“We have worked too hard and too long to say the sky is falling, but I think probably what we need to do is have the other groups approve the interim deal and execute it,” Higgins said.
Although Higgins sees no major issues with the delay, it could possibly extend the Oktibbeha County economic developer search depending on how long it takes the board to approve its funding package.
Starkville has been without a chief economic developer since former GSDP CEO Jon Maynard resigned in March.
“Delaying this process another three or four weeks means one more month or possibly more that Starkville and Oktibbeha County does not have an economic developer dedicated to recruiting industry for our community,” Jennifer Gregory, GSDP vice president for tourism, said. “Upon execution of this contract, that is the first goal and the next step of this regional coalition. We cannot afford to delay this hire.”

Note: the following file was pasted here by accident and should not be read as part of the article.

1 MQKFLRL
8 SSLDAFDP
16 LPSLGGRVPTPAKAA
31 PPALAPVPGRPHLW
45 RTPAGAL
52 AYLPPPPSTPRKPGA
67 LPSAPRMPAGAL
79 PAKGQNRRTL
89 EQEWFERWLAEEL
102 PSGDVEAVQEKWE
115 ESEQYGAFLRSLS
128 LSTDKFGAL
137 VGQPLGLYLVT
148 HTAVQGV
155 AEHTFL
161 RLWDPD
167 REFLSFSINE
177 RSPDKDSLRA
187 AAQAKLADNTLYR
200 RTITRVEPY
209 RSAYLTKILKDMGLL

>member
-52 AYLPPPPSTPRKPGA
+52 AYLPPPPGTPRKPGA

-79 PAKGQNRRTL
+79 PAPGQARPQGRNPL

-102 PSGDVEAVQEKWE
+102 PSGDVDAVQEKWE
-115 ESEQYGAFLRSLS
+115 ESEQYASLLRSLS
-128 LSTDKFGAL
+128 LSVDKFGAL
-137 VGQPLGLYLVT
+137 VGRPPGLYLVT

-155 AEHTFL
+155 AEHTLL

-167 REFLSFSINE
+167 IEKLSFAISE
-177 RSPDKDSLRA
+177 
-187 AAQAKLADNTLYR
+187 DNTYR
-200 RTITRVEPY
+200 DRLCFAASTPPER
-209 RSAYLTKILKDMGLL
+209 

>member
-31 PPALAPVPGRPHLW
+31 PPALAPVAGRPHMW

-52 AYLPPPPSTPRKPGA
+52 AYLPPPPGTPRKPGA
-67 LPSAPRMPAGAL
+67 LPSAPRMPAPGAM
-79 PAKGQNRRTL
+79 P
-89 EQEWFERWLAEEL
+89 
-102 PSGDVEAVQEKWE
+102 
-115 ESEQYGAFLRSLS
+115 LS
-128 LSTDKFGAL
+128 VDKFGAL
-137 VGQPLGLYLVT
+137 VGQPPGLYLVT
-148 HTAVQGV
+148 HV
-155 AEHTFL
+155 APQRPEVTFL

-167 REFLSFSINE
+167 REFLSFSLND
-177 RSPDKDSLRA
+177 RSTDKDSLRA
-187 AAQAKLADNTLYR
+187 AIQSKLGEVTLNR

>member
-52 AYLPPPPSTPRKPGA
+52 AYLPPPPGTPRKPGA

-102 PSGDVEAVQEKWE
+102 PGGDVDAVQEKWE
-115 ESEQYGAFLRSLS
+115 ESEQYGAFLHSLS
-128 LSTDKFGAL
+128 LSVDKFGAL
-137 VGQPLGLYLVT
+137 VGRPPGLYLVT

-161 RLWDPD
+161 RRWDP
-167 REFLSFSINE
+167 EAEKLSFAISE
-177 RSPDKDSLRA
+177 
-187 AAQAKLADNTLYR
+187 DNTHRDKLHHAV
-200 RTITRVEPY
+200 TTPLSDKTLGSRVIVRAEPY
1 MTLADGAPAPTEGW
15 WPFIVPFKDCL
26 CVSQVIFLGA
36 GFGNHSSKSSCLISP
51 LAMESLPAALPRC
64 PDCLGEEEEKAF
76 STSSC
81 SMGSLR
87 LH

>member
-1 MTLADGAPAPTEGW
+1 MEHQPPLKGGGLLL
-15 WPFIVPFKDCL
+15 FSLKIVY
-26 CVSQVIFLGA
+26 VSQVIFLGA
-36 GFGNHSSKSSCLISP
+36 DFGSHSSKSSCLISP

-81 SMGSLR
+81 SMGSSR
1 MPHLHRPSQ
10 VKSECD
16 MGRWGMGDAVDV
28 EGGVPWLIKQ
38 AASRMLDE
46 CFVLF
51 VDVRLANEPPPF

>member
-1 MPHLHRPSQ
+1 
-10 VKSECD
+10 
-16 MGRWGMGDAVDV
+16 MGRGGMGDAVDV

Every day the county does not have a chief economic developer, Wiseman said, opportunities are lost.
“There’s no doubt that we’ve got to get about the work of economic development as a community as quickly as possible,” he said. “Time is a tremendous factor here.”
Ward 2 Alderman Sandra Sistrunk said she voted to table the measure Tuesday because she believed the board needed more time to study the agreement and have individual questions and concerns answered. Sistrunk said the agreement seems to establish redundant governmental boards — developing a new economic development agency while the city still helps fund agencies like the GSDP and OCEDA — and sets up potential financial burdens on citizens with little city representation to the agency’s guiding boards.
In September, developers said legislation could be passed which would allow counties to levy up to 2 mills each to support the GTRDA. Its annual operating budget is estimated at approximately $2.5 million.